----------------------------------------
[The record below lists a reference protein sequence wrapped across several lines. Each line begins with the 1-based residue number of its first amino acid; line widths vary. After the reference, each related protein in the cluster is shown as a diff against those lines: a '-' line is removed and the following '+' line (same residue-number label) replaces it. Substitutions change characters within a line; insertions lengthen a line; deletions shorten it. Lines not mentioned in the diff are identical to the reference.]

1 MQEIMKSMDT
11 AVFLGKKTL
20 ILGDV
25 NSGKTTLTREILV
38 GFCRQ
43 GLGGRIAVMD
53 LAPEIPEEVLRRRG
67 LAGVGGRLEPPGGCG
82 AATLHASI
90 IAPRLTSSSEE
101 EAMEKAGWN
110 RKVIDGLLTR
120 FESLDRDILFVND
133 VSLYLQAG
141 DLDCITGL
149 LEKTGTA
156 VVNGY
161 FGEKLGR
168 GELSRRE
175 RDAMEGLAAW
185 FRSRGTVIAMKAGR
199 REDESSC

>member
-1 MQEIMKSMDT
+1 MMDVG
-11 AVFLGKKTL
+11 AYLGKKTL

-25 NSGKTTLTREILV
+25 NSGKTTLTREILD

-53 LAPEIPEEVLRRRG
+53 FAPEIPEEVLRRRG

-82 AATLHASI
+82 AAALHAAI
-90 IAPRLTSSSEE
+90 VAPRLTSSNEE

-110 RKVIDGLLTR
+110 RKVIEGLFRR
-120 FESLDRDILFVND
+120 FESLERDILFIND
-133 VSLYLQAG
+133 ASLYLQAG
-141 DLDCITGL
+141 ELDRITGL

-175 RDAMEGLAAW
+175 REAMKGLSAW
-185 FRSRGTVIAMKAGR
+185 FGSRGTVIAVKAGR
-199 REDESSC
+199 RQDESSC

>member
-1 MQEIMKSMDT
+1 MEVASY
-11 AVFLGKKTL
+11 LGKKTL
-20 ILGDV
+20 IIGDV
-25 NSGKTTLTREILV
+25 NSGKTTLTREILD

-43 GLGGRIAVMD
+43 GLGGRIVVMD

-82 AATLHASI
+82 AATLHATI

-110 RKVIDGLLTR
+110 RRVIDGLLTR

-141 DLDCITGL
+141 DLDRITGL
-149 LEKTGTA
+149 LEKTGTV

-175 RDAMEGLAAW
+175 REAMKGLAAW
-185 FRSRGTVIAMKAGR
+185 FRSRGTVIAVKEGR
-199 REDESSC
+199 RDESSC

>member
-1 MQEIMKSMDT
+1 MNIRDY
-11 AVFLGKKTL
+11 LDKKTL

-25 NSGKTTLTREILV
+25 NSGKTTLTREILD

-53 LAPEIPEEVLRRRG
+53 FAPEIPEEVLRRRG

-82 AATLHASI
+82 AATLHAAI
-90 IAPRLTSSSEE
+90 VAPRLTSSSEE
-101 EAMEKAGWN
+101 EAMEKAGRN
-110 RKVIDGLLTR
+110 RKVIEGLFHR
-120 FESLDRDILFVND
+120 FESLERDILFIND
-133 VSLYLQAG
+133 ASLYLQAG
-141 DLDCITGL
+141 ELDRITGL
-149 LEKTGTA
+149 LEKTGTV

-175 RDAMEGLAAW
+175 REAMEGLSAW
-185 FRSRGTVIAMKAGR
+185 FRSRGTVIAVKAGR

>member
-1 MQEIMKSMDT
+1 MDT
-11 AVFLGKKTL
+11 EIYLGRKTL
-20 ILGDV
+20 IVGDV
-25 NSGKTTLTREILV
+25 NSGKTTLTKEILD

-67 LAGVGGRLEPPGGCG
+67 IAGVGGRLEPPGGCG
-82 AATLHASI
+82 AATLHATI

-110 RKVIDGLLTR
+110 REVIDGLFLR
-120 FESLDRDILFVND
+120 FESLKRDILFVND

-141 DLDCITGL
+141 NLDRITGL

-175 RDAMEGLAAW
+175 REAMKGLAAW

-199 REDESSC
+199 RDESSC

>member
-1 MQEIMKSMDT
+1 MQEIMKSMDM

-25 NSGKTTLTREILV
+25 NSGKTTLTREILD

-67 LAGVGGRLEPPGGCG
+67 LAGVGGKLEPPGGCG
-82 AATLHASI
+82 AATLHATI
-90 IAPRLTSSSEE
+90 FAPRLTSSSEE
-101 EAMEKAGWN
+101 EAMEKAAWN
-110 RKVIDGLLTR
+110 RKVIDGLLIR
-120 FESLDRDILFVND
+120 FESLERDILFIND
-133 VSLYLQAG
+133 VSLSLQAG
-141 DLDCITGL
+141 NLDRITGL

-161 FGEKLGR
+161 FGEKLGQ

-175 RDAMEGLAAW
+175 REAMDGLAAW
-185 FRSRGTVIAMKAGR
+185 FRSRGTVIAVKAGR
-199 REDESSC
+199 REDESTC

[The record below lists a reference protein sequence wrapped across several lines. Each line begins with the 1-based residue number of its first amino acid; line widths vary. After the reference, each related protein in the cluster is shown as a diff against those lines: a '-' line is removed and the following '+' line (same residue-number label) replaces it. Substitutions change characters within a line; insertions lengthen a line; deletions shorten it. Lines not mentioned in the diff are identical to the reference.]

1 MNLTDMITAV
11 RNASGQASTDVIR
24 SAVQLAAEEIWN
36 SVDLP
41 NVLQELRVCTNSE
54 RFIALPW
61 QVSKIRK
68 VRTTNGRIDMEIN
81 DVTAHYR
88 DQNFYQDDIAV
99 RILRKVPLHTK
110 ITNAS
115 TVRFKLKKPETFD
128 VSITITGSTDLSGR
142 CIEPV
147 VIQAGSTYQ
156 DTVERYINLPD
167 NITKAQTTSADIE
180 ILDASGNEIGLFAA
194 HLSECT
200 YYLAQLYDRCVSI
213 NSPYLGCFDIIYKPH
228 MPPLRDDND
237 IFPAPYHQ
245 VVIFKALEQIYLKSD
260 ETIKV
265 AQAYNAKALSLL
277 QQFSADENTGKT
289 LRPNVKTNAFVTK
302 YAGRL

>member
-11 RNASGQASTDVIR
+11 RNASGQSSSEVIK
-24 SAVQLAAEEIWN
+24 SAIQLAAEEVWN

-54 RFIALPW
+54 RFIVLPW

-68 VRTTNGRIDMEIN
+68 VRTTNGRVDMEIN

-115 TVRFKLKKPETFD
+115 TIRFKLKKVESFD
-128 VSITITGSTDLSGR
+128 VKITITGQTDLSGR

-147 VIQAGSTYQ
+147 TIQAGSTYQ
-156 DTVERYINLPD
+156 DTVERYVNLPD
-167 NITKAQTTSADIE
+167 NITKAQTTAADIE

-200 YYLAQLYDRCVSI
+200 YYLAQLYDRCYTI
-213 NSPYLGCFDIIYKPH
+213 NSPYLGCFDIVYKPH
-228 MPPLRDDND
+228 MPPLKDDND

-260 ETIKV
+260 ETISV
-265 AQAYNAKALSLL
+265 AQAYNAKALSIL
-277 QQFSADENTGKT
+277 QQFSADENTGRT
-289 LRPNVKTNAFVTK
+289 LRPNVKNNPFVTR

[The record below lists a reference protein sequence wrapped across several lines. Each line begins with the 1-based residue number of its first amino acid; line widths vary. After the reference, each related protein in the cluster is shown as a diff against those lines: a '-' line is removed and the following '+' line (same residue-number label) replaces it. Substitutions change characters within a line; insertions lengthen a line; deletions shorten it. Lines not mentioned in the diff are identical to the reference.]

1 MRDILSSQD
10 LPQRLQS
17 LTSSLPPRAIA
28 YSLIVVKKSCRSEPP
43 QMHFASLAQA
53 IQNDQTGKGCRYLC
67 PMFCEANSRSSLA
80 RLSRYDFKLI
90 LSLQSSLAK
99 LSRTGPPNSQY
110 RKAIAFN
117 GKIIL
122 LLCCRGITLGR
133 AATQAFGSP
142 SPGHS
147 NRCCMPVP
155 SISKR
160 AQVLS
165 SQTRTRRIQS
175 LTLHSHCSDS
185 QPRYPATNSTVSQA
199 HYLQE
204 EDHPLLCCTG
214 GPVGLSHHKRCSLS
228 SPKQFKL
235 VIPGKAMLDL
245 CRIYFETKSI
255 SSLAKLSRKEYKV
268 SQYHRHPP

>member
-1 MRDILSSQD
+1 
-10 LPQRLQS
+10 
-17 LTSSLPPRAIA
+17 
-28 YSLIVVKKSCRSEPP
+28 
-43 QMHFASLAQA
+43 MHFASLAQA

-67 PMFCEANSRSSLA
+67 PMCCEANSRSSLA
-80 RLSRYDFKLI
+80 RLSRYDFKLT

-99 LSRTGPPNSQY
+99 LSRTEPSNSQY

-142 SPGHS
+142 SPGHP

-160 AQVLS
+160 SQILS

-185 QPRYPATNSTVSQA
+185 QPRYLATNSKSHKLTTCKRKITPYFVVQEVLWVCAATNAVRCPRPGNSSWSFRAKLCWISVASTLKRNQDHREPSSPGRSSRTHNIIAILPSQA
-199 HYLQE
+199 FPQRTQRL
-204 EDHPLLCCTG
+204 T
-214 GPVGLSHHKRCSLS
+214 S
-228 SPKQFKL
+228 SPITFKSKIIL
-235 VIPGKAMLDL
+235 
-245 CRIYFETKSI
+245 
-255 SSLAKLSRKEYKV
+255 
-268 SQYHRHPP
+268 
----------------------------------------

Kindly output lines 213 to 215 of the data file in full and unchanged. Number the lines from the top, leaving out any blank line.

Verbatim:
-260 ETIKV
+260 ETISV
-265 AQAYNAKALSLL